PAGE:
Most people recover from most of their symptoms within six to 12 months.
But it can take years to fully recover from the nerve damage caused by the condition.
Around a fifth of Guillain-Barré patients cannot walk without assistance and suffer weakness in their arms, legs or face, balance problems and extreme tiredness.
Guillain-Barré affects people of all ages, but adults and men are most at risk.
Addressing members of the National Assembly Public Investment Committee on Education and Governance, she said more tests would be carried out to determine the cause of the illness.
‘We have been in contact with the director of public health and as of yesterday [Tuesday], there were 95 girls hospitalised,’ Ms Nakhumicha said.
‘By the end of today [Wednesday], we anticipate having a comprehensive report.
‘So far, five tests have been conducted and no pathogens have been identified.’
She added: ‘However, additional samples have been sent to Kenya Medical Research Institute in Nairobi for further analysis.’
However, the BBC reported that experts believe it could be a case of ‘mass hysteria’ and said pupils threw stones at Government officials who showed up at their school.
Jared Obiero, the western region director of education, told the Daily Nation that some of the students may be unwell but the majority could be ‘feigning their sickness’.
He said: ‘Form three students were to start their end of year exams on Wednesday, but some of them are opposing the school programme, claiming they are not ready for exams.’
This means some of the students’ symptoms ‘may not be genuine’, he added.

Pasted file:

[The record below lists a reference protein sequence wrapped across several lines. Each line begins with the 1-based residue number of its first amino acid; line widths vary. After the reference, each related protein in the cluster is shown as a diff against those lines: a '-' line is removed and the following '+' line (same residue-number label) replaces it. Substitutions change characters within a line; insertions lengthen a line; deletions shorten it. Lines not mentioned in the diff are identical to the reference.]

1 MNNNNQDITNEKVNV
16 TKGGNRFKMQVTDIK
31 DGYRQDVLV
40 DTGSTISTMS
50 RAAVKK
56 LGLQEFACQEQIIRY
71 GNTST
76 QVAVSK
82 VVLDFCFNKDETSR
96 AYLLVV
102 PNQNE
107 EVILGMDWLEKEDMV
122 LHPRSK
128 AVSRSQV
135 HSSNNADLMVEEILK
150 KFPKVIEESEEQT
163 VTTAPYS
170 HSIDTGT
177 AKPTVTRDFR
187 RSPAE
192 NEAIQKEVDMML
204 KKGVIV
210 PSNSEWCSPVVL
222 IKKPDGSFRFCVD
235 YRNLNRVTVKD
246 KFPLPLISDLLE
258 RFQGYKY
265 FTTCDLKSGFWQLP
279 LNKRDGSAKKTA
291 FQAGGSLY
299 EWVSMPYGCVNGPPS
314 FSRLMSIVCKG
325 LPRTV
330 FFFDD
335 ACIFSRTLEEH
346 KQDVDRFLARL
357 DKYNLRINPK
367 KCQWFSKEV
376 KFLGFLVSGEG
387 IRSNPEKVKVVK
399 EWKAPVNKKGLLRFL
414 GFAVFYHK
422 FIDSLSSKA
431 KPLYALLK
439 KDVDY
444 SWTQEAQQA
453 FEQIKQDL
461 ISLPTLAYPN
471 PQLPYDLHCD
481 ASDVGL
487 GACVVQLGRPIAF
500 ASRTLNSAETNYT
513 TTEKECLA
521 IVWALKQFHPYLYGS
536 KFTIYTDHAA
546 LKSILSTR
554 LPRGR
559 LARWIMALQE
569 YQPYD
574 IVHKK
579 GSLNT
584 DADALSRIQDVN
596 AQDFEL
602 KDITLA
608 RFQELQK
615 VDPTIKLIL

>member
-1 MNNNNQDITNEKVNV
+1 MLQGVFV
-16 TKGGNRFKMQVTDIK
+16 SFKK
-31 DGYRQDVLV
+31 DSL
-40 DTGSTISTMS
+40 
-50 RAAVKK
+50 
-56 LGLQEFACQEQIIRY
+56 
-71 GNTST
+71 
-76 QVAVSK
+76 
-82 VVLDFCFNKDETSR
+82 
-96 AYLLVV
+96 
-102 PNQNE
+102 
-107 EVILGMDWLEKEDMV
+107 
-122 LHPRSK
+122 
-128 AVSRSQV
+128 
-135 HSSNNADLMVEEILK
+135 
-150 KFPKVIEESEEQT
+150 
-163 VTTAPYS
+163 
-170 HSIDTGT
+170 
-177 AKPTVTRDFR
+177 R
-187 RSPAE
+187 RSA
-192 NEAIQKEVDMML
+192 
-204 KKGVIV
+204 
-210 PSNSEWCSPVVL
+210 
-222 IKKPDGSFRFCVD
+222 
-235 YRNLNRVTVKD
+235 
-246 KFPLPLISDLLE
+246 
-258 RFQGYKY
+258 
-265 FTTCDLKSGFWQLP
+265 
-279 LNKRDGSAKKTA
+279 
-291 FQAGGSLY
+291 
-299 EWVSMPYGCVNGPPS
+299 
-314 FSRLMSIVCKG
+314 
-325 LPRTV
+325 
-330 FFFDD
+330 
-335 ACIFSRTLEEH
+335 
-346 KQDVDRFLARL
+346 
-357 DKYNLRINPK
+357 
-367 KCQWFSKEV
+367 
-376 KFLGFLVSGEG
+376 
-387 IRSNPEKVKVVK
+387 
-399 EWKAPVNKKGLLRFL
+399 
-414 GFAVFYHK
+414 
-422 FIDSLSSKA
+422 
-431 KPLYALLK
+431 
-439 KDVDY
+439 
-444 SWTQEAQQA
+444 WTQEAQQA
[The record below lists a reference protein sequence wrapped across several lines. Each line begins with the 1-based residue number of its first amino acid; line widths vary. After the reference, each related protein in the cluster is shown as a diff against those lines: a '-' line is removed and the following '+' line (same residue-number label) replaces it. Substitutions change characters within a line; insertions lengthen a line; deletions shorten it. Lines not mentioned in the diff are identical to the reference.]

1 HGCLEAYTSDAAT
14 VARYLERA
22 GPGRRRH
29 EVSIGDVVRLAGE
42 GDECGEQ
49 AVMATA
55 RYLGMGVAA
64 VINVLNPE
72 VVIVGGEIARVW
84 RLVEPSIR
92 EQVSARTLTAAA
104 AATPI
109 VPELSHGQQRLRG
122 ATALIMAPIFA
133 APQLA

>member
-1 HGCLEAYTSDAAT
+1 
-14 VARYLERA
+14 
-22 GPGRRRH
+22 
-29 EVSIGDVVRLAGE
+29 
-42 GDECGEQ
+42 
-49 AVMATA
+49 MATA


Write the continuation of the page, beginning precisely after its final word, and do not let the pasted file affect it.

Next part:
Conflicting reports in local newspapers saw confusion over whether the school had temporarily closed. But the ministry of education yesterday confirmed it remains open.
However, some parents have chosen to take their children out of school.
Local newspapers reported that Dr Steven Wandei, the director of medical services in Kakamega county, urged them against doing so.
They reported he said: ‘We have not established the nature of the disease that has affected thee students.
‘Taking them home could be risky because, if the disease is infectious, it is likely to wipe out the entire family.’
In a similar case in 2015, 40 school children in the UK were treated by ambulance crews for anxiety-based nausea and faintness.
The children from Outwood Academy in Ripon, North Yorkshire, had all attended a remembrance service in its assembly hall.
Fire brigade specialists dispatched to the incident found no signs of hazardous materials, but found the hall was warm.
In what appeared to be a case of mass hysteria, North Yorkshire fire service suspected that a handful of children fainted, with the rest developing symptoms driven by anxiety that rippled through the school.
Meanwhile, in November 2012, almost 2,000 school pupils and five teachers across 15 schools in Sri Lanka were treated for skin rashes, vomiting, vertigo and cough.
This was however believed to be caused by mass hysteria.